Ethics in (web) VR
VR content is becoming more accessible to build, with the help of tools such as A-Frame and Unity developers can create VR experiences fast and share them over the internet. The downside this may bring is that nothing is stopping them from creating content without thinking about who consumes it.
Before playing a game, watching a film or consuming any media there are ratings and warnings. Movies have age ratings and video games have a similar rating system. Sometimes these are broken down further, “tagging” what content has caused it to receive that rating.
Rating from the Steam page of Remember Me
VR content sold through monitored platforms such as Steamworks, the Google Play store or the Oculus store will have to go through a process that will rate and tag it appropriately. WebVR content, on the other hand can be shared with a single link and does not have to go through any vetting process. This leaves the developers to be the ones to add in a content warning.
A popular first person shooter game, Call of Duty had a controversial level, where you could shoot people in an airport. When the level was revealed people acted negatively. The creators wanted to keep the level in the game but took in peoples views and so altered it so it could be skipped through a prompt before the mission started.
A prompt to skip a mission from Call of Duty: Modern Warfare 2
A content warning for a WebVR experience can be as simple as a splash screen explaining what the game is before you start playing. If you made a horror game with jump scares and violence, tell the player before they put on their headset and start to play. This won’t spoil or ruin your game, it will mean people about to playing will know what to expect.
A Twitter thread by on the need of content warnings in media
Academics and doctors have to abide by codes of ethics but web developers don’t have such things and can produce what they see fit. Developers need to take responsibility for their players. Virtual Reality is a new field with lots of research and development being done around it. We need to make sure the development and research go hand in hand.
Developers should always be asking themselves whether something /should/ be made before asking whether it /could/ be made. — Jo Franchetti
When building websites and coding things there are “best practices”, which are things that aren’t required for it to function, but have been agreed upon that they make for “good” experiences. The same should be done for VR, in both a UX way and in a way that protects users.
Virtual reality makes experiences more immersive, this makes everything feel more real such as threats of danger and violence. This carries over and can create a real feeling of intimacy when you interact with others in multi user experiences.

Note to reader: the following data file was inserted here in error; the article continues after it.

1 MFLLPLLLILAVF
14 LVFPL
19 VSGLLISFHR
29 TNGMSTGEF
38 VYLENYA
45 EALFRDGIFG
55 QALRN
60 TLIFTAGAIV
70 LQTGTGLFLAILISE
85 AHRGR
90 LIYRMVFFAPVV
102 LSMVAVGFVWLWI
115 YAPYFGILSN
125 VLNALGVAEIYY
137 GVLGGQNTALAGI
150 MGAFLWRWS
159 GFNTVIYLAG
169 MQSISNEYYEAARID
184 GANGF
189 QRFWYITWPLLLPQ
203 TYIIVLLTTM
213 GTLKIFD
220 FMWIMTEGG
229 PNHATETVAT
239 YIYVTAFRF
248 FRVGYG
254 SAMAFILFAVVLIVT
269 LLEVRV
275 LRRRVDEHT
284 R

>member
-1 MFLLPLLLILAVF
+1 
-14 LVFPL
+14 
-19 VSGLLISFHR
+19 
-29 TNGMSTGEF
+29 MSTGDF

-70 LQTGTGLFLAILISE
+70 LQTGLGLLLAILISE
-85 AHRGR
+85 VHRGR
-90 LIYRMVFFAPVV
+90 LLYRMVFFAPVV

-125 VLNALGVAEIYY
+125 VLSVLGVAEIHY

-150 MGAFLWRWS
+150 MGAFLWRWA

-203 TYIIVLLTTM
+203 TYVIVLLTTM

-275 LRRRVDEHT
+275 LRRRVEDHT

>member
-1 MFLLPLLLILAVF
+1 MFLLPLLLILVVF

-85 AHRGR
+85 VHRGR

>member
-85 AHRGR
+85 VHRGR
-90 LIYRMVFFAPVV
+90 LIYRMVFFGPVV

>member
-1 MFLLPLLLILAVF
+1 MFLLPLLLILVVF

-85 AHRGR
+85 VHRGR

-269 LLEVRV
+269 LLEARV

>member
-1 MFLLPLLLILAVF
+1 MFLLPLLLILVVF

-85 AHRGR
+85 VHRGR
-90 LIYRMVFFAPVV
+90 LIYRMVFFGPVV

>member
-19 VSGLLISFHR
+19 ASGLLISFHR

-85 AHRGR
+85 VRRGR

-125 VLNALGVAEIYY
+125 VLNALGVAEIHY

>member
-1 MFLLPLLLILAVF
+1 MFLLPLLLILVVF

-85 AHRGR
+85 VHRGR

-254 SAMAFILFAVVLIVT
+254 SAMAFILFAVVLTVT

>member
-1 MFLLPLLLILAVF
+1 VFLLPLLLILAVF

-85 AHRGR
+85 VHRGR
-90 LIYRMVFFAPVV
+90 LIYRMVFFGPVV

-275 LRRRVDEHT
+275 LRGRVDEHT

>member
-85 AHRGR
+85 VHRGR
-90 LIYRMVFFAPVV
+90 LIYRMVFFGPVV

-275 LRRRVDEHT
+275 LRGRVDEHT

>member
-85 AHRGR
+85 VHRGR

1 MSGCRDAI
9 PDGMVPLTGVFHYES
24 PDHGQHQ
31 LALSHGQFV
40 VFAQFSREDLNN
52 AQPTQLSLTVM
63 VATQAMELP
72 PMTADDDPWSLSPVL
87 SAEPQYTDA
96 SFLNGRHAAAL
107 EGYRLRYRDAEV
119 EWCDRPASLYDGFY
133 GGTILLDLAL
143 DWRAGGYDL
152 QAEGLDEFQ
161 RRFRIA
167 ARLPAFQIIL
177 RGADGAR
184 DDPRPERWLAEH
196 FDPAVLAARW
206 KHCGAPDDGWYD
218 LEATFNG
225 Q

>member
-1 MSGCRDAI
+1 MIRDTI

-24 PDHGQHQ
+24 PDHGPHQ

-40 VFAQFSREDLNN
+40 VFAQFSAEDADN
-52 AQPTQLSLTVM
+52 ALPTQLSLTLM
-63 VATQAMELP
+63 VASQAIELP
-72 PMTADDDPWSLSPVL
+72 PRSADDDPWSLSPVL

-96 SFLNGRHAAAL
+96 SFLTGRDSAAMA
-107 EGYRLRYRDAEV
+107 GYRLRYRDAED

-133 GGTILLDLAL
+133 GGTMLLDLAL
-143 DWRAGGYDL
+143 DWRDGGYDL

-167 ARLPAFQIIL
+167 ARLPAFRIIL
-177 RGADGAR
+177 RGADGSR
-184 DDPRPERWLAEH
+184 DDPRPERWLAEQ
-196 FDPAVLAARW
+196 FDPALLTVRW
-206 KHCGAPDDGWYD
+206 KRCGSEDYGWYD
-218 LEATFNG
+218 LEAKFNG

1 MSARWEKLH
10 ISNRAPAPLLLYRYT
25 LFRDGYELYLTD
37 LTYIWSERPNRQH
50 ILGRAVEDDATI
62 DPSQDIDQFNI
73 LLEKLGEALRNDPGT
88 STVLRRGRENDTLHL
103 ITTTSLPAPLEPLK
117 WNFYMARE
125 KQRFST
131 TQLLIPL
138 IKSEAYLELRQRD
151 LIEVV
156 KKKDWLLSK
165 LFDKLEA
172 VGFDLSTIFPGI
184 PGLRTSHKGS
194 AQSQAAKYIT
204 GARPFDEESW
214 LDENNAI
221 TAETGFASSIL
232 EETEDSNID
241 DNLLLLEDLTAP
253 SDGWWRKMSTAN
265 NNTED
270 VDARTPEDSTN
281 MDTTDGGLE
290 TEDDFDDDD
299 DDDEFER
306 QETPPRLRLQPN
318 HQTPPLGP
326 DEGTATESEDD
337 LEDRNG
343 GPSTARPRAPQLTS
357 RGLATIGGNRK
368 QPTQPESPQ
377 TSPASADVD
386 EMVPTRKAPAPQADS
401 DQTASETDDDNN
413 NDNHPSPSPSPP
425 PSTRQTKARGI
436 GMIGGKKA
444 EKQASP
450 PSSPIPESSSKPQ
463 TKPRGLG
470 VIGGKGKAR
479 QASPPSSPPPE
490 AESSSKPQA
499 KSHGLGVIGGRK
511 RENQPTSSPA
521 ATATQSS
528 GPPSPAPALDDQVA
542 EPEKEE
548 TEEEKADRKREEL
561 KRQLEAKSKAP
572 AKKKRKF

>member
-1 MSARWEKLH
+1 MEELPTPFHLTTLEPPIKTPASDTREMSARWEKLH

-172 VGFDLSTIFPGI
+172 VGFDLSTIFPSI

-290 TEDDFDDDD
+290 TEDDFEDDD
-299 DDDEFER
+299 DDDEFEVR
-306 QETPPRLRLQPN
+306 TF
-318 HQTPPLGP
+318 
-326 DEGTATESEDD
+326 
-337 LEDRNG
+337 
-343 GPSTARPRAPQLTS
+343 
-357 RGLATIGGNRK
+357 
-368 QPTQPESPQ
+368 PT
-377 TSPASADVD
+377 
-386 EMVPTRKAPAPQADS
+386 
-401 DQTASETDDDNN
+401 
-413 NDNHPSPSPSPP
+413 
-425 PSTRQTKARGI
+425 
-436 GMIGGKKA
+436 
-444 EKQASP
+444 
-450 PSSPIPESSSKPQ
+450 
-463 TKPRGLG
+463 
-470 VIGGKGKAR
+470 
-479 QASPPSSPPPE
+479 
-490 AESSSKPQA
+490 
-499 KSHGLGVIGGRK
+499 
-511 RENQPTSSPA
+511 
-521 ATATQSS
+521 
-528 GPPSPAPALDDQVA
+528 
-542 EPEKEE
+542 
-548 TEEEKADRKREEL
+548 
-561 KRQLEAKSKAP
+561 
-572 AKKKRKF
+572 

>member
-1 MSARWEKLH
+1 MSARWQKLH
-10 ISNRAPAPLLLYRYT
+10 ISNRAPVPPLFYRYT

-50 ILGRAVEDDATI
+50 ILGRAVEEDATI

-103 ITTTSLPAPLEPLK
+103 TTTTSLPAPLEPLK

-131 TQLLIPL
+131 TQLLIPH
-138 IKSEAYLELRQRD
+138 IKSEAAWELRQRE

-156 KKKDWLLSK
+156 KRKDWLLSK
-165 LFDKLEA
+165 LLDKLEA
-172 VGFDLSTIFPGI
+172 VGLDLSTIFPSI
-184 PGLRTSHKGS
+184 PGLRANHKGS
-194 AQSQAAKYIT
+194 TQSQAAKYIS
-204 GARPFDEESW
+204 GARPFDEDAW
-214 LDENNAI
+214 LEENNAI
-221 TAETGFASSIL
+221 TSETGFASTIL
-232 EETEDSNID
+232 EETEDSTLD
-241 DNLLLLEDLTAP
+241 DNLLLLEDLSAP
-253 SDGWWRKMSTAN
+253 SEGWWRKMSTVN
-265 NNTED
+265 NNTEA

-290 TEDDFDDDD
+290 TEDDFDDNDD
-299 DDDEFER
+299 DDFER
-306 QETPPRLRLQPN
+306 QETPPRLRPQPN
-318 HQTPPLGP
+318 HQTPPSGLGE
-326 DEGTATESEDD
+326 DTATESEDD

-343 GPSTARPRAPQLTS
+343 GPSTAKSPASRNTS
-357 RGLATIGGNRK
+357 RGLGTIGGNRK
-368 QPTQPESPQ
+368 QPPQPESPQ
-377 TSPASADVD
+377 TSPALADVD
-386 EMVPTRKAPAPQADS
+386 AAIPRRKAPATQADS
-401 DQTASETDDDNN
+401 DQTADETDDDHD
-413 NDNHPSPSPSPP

On the flip side this makes harassment a lot more realistic.
If you look down and see a huge drop in VR it invokes a fear response and makes you jump back, how do you think it feels to have someone grab your body without your permission in VR?
Jordan Belamire wrote up her experiences on the topic, which I recommend reading:
If you are making a muti-user experience you need to ensure there are systems in place to stop harassment.
If there is voice chat are there options to report people? How close can users get to each other and can they be sexually assaulted or groped? Do you have moderators?
VR chat makes all users agree to community guidelines, which covers language, actions, doxing and a bunch of other things. They enforce this through the use of moderators that are able to ban people who break the rules.
Under “Security, Privacy, and Comfort Considerations” the W3C specs for WebVR 2.0 include something called a Trusted environment. A way for users to leave the current experience and go to a separate VR scene. This is useful for when content is slow and unbearable to view, flashing random colours, or if overly violent or explicit.
Badly applied tracking, strobing colors, and content intended to offend, frighten, or intimidate are examples of content which may cause the user to want to quickly exit the VR experience. Removing the VR device in these cases may not always be a fast or practical option. To accommodate this the UA SHOULD provide users with an action, such as pressing a reserved hardware button or performing a gesture, that escapes out of WebVR content and displays the UA’s trusted UI.
It’s up to the web browser to implement and support this trusted environment, but since the WebVR spec has not been finalised and will still change, no browsers have implemented this yet.
WebVR opens a lot of doors and allows us to make and share content in a whole new way, we need to make sure we are making things for the right reasons and putting our users experience first when designing experiences.
“If VR can alter us to make us more empathetic, can it alter us in different ways too?” —
“I see a lot of people in tech saying that they’re not responsible for this technology; they’re just developing it” — https://www.polygon.com/2017/3/24/15055542/vr-government-regulation
“VR can be used to put people into a constant state of fear “— https://www.polygon.com/features/2017/4/7/15205366/vr-danger-close